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Former Amaranth Trader, CFTC Resolve Lawsuit

The former Amaranth Advisors LLC trader who was overseeing the energy desk when the fund collapsed in 2006 has agreed to pay the Commodity Futures Trading Commission (CFTC) $750,000 to resolve a lawsuit accusing him of attempting to manipulate natural gas futures prices.

The proposed consent order between CFTC and Brian Hunter was disclosed Monday in U.S. District Court for the Southern District of New York [U.S. Commodity Futures Trading Commission v. Amaranth Advisors LLC, No. 07-cv-06682]. If the court approves the settlement, it could complete one of the highest profile enforcement actions by the CFTC and avoid a trial that was set to begin in October.

In addition to the monetary settlement, the court’s order permanently bans Hunter from trading in the settlement period for the last day of trading in all CFTC-regulated products and permanently bans Hunter from trading all CFTC-regulated natural gas products during the daily closing period. The order further permanently prohibits Hunter from registering with the CFTC, or claiming exemption from registration.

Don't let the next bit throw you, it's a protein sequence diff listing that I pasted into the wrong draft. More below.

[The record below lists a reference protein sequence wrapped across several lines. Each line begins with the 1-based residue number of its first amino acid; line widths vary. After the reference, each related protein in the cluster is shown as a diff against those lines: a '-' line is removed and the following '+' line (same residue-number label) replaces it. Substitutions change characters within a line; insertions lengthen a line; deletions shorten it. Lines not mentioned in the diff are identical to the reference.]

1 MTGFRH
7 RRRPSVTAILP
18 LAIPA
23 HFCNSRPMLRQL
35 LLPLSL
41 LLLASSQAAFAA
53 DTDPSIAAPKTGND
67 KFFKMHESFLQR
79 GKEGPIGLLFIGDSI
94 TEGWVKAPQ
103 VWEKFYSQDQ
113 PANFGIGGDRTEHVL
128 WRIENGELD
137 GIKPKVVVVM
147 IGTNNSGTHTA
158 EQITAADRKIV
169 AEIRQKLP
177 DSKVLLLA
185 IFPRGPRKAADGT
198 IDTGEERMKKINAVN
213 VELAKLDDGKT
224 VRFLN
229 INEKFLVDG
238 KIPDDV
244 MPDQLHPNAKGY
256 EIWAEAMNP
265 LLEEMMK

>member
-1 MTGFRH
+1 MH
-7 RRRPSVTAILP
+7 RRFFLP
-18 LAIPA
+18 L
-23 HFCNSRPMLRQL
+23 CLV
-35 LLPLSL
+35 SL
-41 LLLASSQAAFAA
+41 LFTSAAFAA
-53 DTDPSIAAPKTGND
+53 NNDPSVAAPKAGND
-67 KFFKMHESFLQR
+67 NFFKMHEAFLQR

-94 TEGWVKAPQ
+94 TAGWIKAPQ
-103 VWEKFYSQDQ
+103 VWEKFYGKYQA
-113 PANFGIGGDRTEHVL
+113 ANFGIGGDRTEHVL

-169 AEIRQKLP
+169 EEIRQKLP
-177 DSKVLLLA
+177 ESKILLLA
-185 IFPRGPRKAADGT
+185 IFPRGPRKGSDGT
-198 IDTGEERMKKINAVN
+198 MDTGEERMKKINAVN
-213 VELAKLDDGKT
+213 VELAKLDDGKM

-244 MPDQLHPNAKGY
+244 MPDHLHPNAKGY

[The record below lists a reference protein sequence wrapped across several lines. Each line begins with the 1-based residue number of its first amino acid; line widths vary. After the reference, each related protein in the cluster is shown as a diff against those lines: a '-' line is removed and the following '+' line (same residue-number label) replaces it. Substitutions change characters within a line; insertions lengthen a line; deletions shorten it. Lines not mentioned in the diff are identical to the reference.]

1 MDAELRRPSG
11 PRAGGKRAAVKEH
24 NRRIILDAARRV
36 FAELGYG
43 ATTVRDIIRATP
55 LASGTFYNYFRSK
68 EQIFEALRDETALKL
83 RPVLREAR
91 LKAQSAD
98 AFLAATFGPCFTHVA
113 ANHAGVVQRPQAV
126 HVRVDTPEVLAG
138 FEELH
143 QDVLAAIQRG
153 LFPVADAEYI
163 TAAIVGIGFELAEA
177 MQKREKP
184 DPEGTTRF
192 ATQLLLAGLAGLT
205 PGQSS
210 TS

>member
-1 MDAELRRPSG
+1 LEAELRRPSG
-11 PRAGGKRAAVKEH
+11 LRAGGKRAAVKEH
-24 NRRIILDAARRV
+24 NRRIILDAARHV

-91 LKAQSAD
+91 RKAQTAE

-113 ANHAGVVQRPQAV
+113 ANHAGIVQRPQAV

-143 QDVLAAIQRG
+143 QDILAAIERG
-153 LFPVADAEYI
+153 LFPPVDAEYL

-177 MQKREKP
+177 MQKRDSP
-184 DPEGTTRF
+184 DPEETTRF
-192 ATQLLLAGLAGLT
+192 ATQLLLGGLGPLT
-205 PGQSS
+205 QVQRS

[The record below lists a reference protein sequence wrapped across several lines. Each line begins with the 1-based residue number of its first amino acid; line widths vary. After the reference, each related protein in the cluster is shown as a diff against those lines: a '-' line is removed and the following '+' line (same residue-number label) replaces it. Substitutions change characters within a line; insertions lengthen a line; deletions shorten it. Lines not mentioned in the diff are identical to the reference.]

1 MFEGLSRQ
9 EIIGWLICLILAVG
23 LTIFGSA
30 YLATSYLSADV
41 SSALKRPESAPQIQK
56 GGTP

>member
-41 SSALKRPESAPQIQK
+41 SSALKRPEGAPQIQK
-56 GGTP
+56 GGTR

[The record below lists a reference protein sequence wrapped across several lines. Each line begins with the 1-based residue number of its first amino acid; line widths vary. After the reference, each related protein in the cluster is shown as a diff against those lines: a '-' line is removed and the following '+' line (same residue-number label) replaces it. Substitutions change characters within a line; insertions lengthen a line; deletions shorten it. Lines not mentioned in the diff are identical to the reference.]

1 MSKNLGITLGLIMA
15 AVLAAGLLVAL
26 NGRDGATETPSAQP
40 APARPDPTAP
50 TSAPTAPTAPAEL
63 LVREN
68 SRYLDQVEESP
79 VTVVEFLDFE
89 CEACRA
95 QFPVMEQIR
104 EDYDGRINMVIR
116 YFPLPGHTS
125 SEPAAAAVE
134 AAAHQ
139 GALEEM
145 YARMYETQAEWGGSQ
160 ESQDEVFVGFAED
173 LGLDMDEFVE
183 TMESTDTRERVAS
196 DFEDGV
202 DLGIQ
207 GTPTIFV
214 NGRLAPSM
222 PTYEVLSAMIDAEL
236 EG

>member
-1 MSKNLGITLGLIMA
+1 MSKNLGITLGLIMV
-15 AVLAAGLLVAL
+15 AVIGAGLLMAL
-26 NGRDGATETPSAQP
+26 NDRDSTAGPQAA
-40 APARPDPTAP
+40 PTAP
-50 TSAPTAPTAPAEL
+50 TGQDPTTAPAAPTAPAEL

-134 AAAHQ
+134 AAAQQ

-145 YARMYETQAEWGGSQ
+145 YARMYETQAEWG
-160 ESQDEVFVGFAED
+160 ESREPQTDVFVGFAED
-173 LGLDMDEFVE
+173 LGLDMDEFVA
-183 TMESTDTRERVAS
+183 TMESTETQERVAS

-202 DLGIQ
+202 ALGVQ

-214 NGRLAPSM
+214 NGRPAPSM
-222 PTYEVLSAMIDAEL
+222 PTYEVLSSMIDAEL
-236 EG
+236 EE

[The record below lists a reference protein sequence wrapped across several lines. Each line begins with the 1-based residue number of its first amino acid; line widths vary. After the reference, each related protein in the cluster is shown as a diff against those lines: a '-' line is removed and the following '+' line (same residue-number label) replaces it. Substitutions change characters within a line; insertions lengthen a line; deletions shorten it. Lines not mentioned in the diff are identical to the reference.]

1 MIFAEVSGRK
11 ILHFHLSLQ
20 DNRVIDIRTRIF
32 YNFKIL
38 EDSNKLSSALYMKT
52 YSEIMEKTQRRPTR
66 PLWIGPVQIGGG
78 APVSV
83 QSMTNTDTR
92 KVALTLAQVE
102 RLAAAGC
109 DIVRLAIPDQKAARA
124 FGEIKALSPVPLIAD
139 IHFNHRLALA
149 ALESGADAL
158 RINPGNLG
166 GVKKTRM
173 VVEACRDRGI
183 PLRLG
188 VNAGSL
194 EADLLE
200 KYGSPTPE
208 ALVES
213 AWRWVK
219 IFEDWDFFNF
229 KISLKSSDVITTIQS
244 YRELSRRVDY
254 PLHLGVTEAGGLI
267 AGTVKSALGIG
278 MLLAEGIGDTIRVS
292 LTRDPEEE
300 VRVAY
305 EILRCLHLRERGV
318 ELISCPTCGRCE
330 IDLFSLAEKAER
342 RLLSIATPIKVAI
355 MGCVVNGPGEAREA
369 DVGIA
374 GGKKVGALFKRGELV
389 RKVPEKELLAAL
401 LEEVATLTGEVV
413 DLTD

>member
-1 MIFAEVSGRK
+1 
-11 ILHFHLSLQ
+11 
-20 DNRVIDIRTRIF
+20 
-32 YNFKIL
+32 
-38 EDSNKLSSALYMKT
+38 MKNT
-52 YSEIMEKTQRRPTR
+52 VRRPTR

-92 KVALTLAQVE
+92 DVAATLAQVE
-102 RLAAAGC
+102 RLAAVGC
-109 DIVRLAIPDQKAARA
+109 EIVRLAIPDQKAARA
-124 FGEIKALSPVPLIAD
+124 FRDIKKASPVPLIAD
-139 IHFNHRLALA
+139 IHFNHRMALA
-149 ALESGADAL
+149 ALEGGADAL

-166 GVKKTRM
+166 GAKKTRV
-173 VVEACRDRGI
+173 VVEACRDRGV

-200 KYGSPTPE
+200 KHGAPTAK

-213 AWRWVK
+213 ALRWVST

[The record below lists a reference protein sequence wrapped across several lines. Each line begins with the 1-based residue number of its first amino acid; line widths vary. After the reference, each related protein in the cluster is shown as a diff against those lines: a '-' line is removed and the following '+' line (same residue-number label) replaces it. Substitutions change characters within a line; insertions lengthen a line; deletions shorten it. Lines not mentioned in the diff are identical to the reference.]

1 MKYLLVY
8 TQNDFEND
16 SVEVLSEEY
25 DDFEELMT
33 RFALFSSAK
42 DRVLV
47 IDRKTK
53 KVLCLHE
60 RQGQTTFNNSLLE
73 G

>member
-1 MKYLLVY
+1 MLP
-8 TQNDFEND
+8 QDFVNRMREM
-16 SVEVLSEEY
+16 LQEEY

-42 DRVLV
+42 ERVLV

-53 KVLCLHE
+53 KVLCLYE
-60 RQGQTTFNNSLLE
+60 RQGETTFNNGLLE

In September 2006 Amaranth revealed that bad bets in gas futures run by Hunter had cost the company about 65% of its $9.5 billion asset value, or more than $6 billion (see Daily GPI, Sept. 26, 2006). The CFTC and the Federal Energy Regulatory Commission sued in July 2007, alleging that the company and Hunter had attempted to manipulate the price of futures contracts on the New York Mercantile Exchange (see Daily GPI, July 26, 2007).

Amaranth agreed to pay a $7.5 million penalty to settle charges by CFTC and FERC (see Daily GPI, Aug. 13, 2009). The hedge fund in 2011 also agreed to pay $77.1 million in 2011 to settle a class action lawsuit by traders (see Daily GPI, Dec. 22, 2011).

The regulators' cases against Hunter is considered a touchstone as they have been used in formal arguments for some of their contested rules, including cross manipulation in the markets, and on caps on the overall positions in futures markets any one trader may hold. The cases also have led the CFTC and FERC to ponder individual gas trading rights in corporate settlements (see Daily GPI, April 9; March 18, 2013).

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